This term, I’m teaching a graduate course called Educational Sociolinguistics and we’re blogging (the course blog is here). In the course, we explore social, cultural, and political dimensions of (second) language education, and there’s a lot of resonance with what we write about here in the BILD community. The course blog is our public facing space for ongoing ‘sociolinguistic noticing.’ This is the practice of reflecting on connections between our own (and others’) language teaching and learning experiences and sociolinguistic issues (e.g., identity, social status, place, race, gender, language variation, language ideologies, multilingualism, language policy, etc.). Continue reading
It’s mid-summer. The end of the school year seems like so long ago, and the start of the new one is hovering nearby in the form of school supply shopping yet to come (a list of excess: 48 pencils, 15 large markers, 4 good quality white erasers, etc.). This is a summer of transition for my youngest daughter, who is about to start kindergarten, after 4 years of daycare. Daycares in Quebec, I should clarify, fall under the radar of Bill 101, meaning that they are not bound by any particular language policy. That said, there is considerable pressure from Montreal parents for daycares to provide some measure of an English-French bilingual environment, and it is common for children to attend daycare in one or more languages other than those they speak at home. As such, I suspect there are just as many creative approaches to language socialization in daycares in Montreal, as there are within families.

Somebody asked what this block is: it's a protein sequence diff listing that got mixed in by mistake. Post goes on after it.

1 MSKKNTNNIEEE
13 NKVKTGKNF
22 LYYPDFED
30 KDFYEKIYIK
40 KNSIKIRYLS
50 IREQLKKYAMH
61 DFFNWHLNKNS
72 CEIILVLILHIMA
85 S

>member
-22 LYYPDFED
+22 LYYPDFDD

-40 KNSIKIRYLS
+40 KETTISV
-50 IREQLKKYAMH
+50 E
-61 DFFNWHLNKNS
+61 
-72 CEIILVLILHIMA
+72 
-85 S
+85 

From May 5 to 7, many of us BILDers attended a conference at McGill University called “For or Against Official Models of Multiculturalism and Multilingualism.” When we submitted our abstract for the conference, we did so with the BILD Research Group as the author. We had to assure the conference organizers that even though there are 10 of us in the group, we could be treated as a single entity (especially with respect to food ordering for conference attendees). We were quite sure that our talk “Unofficial multilingualism in an intercultural province: Micro-level case studies of policy as lived experience” would bring a different perspective. We were right! We had the great pleasure of closing the conference, in a session perhaps most appropriately called “And now for something completely different.”
This week, we have our first guest blogger, April Passi (MA, Second Language Education), co-blogging with BILD member, Dr. Alison Crump.
Sociolinguistic noticing is something I do pretty much all the time. It is something that I encouraged my recent cohort of grad students to do as well. On our online discussion board, they shared reflections related to topics and ideas we were covering in the course, and made connections between their own (and others’) language teaching and learning experiences and sociolinguistic issues (e.g., identity, social status, place, race, gender, language variation, language ideologies, multilingualism, language policy, etc.). I was also an active participant in the online conversations and now that the course is over, I find that I’m missing that forum for exploring rich, insightful, and often puzzling ideas. This blog is a perfect place to continue to write down some of my ongoing noticing.
Categories and labels are troublesome. They create boundaries and borders, and mark who is in, who is out, who is allowed in, who is not. Yet, the persnickety conundrum we face, as BILD scholars, is how to talk about the things we talk about (e.g., identity), without imposing misrepresentative categories and labels on the individuals we engage with and the experiences they are sharing and co-constructing with us. We can’t do away with labels and categories – they are convenient and allow us the efficiency of communicating a message to others on the basis of a shared understanding of where boundaries lie. Of course, if our intended meaning is not shared, we have to be very explicit about what we are talking about. We need to think carefully about what it means to ascribe a label to others and how this could reproduce essentializing ideologies.
It’s the winter solstice today; from here on, the days will get longer. As I write, I am warmed by the smell of freshly baked bread.